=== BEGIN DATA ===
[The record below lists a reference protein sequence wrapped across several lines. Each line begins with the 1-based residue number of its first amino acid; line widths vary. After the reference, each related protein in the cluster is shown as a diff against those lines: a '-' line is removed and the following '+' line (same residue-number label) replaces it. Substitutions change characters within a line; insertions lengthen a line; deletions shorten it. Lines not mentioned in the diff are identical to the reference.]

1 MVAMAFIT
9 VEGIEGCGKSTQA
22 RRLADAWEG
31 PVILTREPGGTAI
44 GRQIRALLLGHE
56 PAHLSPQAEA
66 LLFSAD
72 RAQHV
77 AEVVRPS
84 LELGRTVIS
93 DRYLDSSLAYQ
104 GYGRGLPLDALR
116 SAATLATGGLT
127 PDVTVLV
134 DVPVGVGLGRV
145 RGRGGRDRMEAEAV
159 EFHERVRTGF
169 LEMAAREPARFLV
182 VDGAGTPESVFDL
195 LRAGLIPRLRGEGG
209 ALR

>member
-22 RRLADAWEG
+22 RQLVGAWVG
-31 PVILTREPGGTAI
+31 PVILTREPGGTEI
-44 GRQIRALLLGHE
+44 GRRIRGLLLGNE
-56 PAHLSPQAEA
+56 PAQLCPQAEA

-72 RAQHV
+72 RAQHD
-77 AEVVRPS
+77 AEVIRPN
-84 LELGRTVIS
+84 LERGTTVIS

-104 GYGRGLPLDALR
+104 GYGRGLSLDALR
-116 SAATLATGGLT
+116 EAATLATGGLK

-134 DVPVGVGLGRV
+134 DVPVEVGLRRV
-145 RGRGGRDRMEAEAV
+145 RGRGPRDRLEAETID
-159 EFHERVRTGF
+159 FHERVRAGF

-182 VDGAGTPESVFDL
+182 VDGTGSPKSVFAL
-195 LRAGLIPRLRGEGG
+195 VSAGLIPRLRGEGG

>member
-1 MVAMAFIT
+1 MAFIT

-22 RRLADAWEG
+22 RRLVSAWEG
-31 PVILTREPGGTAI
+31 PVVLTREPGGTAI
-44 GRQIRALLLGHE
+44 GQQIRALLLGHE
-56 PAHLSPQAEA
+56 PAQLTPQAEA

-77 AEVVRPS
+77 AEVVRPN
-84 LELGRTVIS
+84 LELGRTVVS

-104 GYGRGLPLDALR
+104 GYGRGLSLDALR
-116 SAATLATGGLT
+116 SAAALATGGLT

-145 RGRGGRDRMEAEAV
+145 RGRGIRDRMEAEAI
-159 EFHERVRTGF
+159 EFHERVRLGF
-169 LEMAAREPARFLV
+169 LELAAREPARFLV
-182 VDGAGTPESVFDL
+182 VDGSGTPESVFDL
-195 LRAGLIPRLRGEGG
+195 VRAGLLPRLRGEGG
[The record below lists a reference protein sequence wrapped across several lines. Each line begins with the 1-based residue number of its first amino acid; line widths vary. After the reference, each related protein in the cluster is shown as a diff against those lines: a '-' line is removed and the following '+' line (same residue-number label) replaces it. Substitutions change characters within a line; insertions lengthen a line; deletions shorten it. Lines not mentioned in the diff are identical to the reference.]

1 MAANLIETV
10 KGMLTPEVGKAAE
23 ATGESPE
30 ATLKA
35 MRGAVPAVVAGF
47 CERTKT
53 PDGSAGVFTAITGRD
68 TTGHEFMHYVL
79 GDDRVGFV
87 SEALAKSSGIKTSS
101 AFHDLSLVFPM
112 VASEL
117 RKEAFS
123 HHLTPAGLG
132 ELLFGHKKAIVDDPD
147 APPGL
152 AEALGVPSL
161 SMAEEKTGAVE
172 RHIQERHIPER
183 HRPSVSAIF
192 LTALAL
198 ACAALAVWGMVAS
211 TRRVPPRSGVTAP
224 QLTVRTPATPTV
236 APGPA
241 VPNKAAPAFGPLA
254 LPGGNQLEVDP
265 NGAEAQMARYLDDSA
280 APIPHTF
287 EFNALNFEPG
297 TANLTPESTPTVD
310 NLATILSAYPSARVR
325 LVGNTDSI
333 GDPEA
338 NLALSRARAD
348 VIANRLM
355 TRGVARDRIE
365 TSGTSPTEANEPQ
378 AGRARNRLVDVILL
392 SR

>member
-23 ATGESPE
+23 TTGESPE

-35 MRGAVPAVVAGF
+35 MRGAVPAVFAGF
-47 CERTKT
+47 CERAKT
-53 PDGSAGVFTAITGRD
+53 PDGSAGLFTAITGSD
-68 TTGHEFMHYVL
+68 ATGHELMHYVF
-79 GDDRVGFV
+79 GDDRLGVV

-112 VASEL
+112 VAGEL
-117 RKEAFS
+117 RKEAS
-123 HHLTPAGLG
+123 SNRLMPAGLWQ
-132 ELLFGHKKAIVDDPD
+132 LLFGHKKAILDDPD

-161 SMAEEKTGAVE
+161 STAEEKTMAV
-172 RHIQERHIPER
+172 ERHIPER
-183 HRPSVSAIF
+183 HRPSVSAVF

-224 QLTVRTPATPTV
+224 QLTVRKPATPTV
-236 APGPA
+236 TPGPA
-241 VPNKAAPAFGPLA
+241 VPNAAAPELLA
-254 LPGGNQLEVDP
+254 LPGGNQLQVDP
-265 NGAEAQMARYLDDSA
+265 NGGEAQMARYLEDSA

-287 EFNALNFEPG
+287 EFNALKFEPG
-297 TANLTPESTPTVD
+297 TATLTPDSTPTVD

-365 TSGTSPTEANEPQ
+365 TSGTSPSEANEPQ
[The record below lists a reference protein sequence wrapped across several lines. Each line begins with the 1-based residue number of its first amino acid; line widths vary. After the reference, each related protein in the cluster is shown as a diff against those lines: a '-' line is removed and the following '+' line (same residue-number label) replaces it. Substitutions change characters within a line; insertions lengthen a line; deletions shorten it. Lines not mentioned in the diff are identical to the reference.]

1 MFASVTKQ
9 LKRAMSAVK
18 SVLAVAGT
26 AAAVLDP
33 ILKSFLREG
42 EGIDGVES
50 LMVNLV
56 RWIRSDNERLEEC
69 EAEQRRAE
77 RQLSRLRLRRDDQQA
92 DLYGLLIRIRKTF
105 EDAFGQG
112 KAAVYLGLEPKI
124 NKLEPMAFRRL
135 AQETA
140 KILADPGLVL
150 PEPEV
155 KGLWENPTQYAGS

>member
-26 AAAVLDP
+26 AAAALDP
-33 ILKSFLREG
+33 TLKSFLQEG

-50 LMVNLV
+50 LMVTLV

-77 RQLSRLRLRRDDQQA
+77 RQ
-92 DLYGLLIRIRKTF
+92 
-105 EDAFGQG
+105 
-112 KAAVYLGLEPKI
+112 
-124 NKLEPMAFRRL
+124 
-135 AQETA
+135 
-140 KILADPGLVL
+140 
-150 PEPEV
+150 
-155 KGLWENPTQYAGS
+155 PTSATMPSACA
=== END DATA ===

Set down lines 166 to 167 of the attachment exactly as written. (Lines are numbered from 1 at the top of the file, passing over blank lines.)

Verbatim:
1 MFASVTKQ
9 LKRAMSAVK